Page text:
• Good lens, generally low distortion (some chromatic aberration at wide settings though)
  • Good shutter response at wide angle settings
  • Very simple user interface
  • Accurate LCD screen with good resolution
  • Effective Long Shutter mode
  • Case design fits both large and small hands well
  • Good download speed when connected to a computer
  • Difficult to quickly access special scene modes
  • Very inaccurate optical viewfinder with just 80% coverage
  • Only white balance and EV compensation options in Manual mode
  • Shutter response at telephoto focal lengths is a little slow
  • Contrast is a little high, tends to lose highlight and shadow detail under harsh lighting
  • Battery life is rather short when using the LCD (and you'll need to use it, because the optical viewfinder is so tight)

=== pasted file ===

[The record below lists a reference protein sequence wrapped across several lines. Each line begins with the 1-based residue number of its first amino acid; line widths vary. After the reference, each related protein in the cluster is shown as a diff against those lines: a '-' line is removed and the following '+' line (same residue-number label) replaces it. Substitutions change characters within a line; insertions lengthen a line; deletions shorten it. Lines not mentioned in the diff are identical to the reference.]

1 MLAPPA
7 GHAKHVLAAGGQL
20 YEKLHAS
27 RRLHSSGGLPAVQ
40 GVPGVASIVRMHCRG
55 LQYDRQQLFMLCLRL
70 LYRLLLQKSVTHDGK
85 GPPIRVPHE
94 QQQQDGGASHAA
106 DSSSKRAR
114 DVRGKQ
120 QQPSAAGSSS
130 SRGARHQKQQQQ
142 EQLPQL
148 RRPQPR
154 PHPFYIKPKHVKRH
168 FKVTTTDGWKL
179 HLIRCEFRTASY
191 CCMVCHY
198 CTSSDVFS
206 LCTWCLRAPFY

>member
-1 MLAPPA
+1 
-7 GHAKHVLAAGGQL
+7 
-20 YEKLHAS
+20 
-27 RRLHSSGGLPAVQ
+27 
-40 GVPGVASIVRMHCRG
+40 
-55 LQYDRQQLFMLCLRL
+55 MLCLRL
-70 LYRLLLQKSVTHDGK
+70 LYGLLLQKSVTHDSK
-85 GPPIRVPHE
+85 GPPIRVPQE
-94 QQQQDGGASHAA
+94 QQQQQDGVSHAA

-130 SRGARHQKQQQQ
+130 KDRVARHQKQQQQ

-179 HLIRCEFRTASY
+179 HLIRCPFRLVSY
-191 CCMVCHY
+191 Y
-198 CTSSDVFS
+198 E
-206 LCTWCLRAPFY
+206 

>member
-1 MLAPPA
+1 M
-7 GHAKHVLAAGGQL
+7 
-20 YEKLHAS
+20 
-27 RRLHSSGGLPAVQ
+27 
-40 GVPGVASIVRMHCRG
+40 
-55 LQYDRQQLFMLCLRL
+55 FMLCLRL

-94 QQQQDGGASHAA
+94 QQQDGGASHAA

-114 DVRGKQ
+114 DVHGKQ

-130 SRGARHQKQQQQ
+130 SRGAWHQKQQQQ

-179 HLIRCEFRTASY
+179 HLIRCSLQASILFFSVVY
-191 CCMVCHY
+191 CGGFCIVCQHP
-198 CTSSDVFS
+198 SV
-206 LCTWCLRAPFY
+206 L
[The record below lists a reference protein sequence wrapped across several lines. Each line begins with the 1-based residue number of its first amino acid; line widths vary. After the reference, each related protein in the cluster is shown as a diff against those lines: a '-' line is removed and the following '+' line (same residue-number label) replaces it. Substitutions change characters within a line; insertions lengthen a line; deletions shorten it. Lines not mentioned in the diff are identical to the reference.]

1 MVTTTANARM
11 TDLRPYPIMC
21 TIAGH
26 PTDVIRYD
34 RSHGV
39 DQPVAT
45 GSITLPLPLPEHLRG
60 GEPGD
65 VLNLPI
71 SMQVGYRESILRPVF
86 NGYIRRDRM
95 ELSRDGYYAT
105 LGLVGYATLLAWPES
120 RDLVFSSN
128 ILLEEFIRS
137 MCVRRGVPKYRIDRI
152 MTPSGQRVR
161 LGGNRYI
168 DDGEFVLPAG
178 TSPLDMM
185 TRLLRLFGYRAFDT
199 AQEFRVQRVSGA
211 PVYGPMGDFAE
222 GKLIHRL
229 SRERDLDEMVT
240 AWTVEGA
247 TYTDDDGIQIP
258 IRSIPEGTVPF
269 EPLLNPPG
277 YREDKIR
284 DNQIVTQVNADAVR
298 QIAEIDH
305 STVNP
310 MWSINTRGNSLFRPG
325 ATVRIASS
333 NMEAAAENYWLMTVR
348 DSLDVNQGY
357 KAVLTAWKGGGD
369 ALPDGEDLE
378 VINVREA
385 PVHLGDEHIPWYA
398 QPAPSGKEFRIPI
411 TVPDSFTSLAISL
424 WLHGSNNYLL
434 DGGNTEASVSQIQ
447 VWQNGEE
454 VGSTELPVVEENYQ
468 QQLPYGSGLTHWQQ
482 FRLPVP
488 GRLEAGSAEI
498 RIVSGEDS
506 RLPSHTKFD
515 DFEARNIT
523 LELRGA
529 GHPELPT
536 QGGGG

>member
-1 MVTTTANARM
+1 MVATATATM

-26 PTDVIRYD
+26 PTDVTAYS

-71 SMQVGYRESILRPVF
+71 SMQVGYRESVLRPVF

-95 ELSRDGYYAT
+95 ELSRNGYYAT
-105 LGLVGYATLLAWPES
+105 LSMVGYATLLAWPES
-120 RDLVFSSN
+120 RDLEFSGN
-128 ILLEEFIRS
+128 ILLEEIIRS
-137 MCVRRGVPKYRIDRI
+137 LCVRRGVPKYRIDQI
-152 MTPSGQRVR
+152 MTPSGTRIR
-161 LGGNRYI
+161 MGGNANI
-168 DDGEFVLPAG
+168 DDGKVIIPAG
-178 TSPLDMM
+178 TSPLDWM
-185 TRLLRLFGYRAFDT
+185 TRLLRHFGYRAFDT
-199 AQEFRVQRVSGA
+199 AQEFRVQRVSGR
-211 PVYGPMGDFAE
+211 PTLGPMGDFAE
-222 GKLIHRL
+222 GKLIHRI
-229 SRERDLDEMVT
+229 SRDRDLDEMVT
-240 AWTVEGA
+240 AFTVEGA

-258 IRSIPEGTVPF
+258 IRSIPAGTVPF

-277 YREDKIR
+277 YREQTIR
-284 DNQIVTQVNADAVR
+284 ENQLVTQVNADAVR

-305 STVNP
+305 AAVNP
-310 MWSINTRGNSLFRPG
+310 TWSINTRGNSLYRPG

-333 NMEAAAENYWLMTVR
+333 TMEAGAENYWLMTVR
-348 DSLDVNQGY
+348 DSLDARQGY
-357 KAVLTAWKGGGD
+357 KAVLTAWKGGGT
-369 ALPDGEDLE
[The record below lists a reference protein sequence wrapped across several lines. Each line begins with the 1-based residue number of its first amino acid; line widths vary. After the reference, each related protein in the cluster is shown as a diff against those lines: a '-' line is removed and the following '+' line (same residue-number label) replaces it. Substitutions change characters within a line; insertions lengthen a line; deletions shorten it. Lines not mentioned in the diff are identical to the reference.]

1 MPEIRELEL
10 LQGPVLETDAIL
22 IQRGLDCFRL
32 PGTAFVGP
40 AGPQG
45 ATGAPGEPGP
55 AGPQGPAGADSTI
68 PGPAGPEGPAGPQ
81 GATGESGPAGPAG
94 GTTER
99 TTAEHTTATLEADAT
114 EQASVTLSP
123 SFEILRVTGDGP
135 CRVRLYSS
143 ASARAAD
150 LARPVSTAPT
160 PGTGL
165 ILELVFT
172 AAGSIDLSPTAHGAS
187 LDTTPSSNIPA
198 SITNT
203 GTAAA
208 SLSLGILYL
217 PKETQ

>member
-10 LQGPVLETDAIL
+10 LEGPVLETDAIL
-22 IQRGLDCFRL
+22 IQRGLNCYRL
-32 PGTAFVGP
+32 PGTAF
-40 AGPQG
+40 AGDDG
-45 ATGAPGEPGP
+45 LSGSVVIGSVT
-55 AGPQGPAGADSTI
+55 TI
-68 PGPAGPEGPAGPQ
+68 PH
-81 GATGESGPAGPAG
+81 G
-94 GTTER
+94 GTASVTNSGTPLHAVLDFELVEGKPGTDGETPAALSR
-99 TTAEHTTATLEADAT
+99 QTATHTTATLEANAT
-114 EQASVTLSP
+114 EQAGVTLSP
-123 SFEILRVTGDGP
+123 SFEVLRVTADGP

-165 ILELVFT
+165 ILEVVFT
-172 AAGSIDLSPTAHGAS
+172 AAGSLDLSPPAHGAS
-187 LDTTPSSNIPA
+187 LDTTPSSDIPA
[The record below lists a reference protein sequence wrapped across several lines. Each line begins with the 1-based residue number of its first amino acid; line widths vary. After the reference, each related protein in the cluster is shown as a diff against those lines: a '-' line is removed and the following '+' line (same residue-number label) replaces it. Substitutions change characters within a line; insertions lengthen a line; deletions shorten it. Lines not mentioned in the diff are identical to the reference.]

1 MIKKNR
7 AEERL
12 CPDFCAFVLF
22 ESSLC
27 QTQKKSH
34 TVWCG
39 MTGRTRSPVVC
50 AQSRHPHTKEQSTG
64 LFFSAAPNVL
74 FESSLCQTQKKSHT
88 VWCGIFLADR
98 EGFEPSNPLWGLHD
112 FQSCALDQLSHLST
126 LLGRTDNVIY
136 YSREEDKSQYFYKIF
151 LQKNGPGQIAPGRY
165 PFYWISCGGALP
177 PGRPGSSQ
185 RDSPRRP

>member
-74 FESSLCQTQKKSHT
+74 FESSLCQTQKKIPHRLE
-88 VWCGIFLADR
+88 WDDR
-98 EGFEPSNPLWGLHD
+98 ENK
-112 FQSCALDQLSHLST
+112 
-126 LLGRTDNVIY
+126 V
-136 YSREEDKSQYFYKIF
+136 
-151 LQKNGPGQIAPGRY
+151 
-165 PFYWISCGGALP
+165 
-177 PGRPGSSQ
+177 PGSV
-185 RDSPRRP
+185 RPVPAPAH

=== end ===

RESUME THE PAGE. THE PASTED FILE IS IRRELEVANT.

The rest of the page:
If the SD600's classic Digital ELPH design fails to dazzle like it used to that's mostly because Canon's competitors are finally starting to catch up. So while this silver metallic 6MP camera probably won't turn heads as it might have done in the past, there's more going on underneath the hood now that should please true digital camera lovers, not just the style conscious. Along with providing solid image quality in regular lighting conditions with good color and accurate skin tones, the SD600 incorporates many of Canon's technological advances for shooting with high ISOs. Boasting an ISO 800 setting is one thing -- several rivals have also started offering these ISO levels and higher -- but Canon backs up this ISO sensitivity rating with real, usable results. Many shots I took without a flash and the ISO set to 800 on the SD600 were leaps and bounds better than images I captured with competing cameras set at ISO 400. Noise was kept to a minimum on the SD600, even at ISO 800, allowing me to print low-light shots with confidence in sizes up to 8x10 inches. Though other than increasing the resolution to 6MP, there's little that's different on this camera from the SD450 which we rated highly last year, and that's actually a good thing. Canon's DIGIC II processors continue to produce great results in a number of areas, particularly by nearly eliminating shutter lag when you pre-focus. As I've said before in this review, if you want a slightly snazzier looking Digital ELPH with a larger screen, spend the extra $50 and buy the SD630 which has a 3-inch screen compared to the SD600's 2.5-inch display. These minor quibbles shouldn't prevent you from considering the SD600 though, which is an excellent camera in its own right, and deserving of a Dave's Pick.